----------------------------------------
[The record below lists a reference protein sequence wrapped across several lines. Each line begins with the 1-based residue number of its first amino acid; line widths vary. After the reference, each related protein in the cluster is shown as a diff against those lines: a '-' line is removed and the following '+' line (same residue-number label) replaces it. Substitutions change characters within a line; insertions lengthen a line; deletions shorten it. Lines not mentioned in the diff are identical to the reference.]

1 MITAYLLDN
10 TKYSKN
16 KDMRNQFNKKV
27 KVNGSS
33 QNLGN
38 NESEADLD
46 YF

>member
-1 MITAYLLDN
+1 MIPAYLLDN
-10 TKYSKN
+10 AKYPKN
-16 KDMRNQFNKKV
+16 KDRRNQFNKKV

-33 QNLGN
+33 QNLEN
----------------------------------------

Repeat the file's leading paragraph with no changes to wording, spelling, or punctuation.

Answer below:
[The record below lists a reference protein sequence wrapped across several lines. Each line begins with the 1-based residue number of its first amino acid; line widths vary. After the reference, each related protein in the cluster is shown as a diff against those lines: a '-' line is removed and the following '+' line (same residue-number label) replaces it. Substitutions change characters within a line; insertions lengthen a line; deletions shorten it. Lines not mentioned in the diff are identical to the reference.]